Great. Megan was running from people who would murder her family for a sum that wouldn't mean anything to them, and yet she was afraid that she might have killed an apparent attacker. Maybe that was the difference between her and the villains in her life.
Reluctantly, she stopped the car as they reached the inert figure. Before she had even shifted into park, Harry had his seat belt off and was opening his door. "Harry, stay in the car. I'll check on him."
As she approached the figure, she had an odd sense that she recognized his overall shape somehow. He was lying sideways and Megan could barely see his face, but she could tell that his eyes were closed. Jessie shouted from the car, "Mom, this is crazy. Get back in the car. You can call 9-1-1 from a pay phone if you want to."
Still unsure what to do, Megan bent over a tad farther to see if she could detect any sign of breathing. Then, the creature's arm shot out and grabbed her leg. She kicked and screamed, shaking off the creature's grasp. Then, just as she backed toward the car, the creature spoke.
"Please, Megan. I didn't want it to be like this. But you've got to get back to the train now. Whitey and his gang are all over town, and there's no way you'll get through without them spotting you."
It was surprising that this creature knew so much about her business, but even more surprising that it spoke with a voice that Megan knew and once loved.
"Bert?!" she shouted, and the kids burst out of the car. Harry had to look twice to see his father under all the extra fur, but Jessie recognized his eyes right away. "Dad!" she shouted, "You're alive!"
"I won't be for long unless you get us out of here," he answered. Although Bert moved like he had a cracked rib or three, he was able to get to his feet. "Er, Megan," he said, "You need to park the van and get back to the train."
Still confused and too angry to think straight, Megan hesitated. Bert said, "Listen, they're all over town. The only safe place is to get back to the house." Megan realized that, however mad she was at Bert right now, she probably needed to do what he said.
As she left the van parked once more and rejoined her family, Megan heard Bert telling the kids to get back on the train, and that he'd follow when he could.
"If they see me get on the train with you, that's like painting a bulls-eye on your backs."
Megan said, "Come back to the train with us, and I'll think of something."
She took the kids inside, leaving Bert to hide in the bushes behind the station. "We're sorry," she told the station agent, but my son isn't feeling well, and we need to get home as soon as possible." Harry cooperated by holding his stomach and looking as green as he could.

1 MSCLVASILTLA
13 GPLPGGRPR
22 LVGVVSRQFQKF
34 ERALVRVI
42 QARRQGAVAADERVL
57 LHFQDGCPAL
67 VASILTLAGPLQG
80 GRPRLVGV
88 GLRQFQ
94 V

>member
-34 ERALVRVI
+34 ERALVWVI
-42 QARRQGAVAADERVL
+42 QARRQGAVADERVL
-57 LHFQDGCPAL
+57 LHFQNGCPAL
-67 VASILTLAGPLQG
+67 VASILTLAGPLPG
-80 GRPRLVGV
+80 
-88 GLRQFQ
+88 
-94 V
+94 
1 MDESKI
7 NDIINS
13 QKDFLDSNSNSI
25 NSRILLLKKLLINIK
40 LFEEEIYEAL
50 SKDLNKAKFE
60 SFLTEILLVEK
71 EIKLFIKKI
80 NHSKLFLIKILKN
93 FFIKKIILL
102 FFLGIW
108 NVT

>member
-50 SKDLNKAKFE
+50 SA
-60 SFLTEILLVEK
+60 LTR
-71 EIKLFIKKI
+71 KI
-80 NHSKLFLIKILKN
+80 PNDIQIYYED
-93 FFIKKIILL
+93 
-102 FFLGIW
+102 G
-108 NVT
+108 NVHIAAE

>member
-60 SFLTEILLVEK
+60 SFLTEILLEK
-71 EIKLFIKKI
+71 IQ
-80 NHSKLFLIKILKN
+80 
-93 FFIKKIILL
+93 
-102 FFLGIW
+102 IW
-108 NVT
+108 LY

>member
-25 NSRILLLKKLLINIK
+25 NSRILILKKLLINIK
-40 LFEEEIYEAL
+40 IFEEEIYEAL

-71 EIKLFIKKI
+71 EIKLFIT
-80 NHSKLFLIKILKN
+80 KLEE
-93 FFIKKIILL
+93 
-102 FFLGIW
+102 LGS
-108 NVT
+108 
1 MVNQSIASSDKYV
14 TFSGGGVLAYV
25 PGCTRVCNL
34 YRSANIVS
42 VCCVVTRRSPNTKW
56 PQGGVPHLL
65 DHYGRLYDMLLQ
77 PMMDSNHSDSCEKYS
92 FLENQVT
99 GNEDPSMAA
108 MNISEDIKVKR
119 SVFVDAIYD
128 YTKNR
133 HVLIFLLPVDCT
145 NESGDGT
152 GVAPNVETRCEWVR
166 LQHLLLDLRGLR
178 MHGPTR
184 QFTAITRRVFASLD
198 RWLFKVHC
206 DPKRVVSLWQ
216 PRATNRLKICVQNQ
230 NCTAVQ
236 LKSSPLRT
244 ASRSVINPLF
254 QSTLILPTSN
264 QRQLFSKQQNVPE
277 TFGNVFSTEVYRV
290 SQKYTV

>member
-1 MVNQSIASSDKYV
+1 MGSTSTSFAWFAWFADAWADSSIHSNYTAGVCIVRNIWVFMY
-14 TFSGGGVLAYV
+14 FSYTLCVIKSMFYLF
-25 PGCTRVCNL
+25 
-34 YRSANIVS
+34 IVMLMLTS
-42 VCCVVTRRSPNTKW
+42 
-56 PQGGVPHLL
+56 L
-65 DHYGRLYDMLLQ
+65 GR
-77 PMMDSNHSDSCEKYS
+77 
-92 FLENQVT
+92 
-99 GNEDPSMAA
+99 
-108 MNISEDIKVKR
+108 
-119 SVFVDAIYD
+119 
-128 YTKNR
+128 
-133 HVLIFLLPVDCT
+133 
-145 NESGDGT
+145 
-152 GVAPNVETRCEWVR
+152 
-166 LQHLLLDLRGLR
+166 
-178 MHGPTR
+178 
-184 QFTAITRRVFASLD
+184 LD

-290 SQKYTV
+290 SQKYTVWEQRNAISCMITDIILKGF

"Sure," he said. "We don't have any other passengers scheduled. You can go whenever you're ready." As she reached into her purse, the agent reached across the counter and put his hand on her arm. "Don't worry about that. Tell Jimmy that I said this one's on the house."
Did the agent sense that something was wrong? Maybe he was trying to help. Megan mumbled a surprised thank-you and started toward the station platform.
"But Mom," Harry whispered, "We can't leave Dad hiding in the bushes."
For once Jesse agreed with Harry. "He's right, Mom, we can't."
Still in shock at Bert's ill-timed, and overly-furry "resurrection," and still too angry to think clearly, Megan said, "All right, then, do either of you have any ideas?"
Harry wrinkled his forehead, and Jessie shrugged. "Right," said Megan, "Get on the train. I want to have a word with your father before we leave."
"Wait!" said Harry. "I've got it! Remember the blind?"
Megan had no idea what Harry was talking about. "The blind?"
"Yeah, Jimmy told me. The first car on the train has a fake doorway on the front. You can't get in or out, but you can ride there if you get on before the train starts."
Behind Megan, the locomotive was steaming up. She had ridden so often by now that she could tell from the sound that the train was almost ready to go. "Okay. Harry you go tell Dad what you told me, and then come right back here."
The trip back to Spook Hill was even more tense than the trip out. Megan was a mess. On one hand, she was happy to have her husband back. Or at least she should be. But to get him back in these circumstances was not exactly the happy reunion she thought she had been wishing for. One thing was certain: Bert Forester had a lot of explaining to do. If he was even on the train with them, of course.
As Megan and the kids disembarked, she told them to look for their father and come back up the tunnel, with him or without him. She'd go back up the hill publicly, since she'd come down publicly. And she'd open the tunnel door for them when she got to the house.